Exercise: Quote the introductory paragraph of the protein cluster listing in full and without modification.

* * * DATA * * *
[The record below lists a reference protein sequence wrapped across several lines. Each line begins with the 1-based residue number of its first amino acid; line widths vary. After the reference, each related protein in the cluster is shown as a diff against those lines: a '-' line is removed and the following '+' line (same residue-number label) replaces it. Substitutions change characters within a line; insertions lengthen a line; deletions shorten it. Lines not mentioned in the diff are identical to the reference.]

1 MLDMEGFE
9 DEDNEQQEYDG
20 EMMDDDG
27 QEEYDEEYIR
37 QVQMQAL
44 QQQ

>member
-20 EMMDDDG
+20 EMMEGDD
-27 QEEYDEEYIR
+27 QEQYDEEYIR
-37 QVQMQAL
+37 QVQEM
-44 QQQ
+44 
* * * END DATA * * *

[The record below lists a reference protein sequence wrapped across several lines. Each line begins with the 1-based residue number of its first amino acid; line widths vary. After the reference, each related protein in the cluster is shown as a diff against those lines: a '-' line is removed and the following '+' line (same residue-number label) replaces it. Substitutions change characters within a line; insertions lengthen a line; deletions shorten it. Lines not mentioned in the diff are identical to the reference.]